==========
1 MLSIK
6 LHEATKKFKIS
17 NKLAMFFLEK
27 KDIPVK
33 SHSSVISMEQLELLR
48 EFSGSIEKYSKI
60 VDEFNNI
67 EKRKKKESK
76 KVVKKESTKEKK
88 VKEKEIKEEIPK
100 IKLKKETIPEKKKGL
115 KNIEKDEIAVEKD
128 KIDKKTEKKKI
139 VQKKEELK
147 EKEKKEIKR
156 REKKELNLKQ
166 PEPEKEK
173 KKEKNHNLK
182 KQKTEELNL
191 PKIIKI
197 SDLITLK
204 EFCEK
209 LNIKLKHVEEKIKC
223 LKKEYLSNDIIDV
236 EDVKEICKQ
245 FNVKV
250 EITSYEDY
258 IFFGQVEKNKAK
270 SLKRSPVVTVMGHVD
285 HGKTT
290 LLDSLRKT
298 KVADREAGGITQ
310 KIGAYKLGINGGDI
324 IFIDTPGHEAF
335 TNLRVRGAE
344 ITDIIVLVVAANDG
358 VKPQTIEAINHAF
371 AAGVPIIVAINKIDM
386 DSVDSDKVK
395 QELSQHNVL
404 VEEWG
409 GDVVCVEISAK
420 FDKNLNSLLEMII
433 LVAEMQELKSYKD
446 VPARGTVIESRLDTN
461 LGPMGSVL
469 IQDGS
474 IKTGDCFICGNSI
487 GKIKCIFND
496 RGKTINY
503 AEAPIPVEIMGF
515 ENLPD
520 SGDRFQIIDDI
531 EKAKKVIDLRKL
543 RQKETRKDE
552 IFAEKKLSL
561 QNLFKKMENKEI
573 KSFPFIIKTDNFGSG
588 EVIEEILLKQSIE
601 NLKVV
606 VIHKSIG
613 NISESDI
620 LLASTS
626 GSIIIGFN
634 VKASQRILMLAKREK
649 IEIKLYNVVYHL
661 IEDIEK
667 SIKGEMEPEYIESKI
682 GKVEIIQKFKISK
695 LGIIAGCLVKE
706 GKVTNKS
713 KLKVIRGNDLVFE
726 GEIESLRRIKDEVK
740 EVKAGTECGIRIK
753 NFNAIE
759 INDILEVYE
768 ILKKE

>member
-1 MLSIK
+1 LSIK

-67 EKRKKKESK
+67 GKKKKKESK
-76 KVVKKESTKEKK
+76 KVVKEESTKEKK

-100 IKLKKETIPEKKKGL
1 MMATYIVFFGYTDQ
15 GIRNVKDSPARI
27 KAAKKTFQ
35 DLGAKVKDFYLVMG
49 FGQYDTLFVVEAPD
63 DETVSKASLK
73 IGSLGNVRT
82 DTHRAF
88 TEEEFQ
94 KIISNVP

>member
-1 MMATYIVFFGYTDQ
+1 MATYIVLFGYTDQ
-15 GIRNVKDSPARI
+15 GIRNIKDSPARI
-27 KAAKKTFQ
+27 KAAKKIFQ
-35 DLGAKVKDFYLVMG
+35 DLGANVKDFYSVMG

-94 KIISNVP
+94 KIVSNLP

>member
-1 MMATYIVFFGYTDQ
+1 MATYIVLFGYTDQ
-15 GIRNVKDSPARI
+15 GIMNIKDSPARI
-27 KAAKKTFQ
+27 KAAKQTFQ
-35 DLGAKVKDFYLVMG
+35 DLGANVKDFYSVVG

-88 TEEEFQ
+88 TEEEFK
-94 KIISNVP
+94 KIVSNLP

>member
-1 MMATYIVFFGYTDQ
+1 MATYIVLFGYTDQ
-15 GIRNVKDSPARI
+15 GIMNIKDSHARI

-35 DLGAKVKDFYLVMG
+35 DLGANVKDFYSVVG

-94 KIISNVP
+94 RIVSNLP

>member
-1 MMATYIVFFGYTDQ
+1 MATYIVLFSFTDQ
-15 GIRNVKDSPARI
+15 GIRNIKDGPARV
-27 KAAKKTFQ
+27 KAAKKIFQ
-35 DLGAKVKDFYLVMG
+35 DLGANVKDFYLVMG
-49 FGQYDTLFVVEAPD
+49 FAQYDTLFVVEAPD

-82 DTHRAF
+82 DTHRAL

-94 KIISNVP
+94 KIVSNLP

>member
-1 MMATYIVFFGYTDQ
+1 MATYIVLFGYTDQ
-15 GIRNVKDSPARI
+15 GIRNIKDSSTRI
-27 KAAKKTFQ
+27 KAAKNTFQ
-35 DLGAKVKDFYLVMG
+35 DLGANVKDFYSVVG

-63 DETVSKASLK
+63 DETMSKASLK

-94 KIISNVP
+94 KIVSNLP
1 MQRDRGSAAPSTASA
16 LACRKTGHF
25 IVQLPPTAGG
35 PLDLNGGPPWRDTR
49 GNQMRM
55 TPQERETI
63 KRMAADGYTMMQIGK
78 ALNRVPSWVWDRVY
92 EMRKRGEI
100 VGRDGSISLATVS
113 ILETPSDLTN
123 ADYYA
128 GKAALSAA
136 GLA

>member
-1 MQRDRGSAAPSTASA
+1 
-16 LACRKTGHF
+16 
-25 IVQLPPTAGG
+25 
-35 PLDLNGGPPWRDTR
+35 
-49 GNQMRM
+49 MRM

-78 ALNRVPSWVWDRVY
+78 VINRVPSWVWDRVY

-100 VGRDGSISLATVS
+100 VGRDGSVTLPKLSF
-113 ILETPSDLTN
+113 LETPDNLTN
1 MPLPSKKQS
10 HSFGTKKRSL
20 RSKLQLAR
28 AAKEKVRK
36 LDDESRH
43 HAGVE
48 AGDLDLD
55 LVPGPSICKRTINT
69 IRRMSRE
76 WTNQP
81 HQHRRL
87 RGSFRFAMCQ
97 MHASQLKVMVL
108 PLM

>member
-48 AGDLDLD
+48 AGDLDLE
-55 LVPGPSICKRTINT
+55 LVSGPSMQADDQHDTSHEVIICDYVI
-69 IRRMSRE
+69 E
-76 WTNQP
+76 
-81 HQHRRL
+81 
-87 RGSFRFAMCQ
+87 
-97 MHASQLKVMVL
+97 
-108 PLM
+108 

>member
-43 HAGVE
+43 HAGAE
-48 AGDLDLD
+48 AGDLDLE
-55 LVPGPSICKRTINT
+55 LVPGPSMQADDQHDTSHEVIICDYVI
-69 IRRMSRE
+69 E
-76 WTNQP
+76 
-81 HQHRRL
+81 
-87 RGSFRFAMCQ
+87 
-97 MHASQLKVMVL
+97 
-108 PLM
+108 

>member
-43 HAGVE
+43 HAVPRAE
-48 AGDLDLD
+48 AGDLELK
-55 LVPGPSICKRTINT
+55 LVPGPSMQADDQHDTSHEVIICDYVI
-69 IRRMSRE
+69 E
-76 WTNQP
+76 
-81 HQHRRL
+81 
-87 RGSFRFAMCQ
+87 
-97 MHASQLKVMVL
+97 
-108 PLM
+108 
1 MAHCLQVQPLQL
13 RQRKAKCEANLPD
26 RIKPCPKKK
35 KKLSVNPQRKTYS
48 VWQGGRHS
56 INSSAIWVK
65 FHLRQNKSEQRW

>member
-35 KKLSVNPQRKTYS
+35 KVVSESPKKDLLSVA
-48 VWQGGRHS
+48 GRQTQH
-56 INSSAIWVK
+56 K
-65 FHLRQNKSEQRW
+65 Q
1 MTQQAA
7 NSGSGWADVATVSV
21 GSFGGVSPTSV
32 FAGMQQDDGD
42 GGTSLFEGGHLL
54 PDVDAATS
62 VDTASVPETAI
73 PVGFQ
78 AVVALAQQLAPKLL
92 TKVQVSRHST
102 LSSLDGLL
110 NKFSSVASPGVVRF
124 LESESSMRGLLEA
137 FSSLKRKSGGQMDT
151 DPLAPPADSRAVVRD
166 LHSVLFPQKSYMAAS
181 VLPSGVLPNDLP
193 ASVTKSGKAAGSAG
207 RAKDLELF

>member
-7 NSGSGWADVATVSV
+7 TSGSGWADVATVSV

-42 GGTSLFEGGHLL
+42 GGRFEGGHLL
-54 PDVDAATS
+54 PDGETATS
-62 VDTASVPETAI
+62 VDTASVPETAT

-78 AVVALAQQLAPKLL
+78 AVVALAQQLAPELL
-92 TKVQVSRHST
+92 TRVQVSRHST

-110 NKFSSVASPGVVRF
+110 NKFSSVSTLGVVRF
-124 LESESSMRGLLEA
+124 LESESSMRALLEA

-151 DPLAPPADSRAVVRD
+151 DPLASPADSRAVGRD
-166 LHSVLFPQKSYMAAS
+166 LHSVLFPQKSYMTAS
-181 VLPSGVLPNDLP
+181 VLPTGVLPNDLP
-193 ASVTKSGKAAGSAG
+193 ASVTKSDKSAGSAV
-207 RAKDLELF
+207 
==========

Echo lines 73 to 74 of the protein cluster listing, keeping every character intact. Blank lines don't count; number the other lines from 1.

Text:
726 GEIESLRRIKDEVK
740 EVKAGTECGIRIK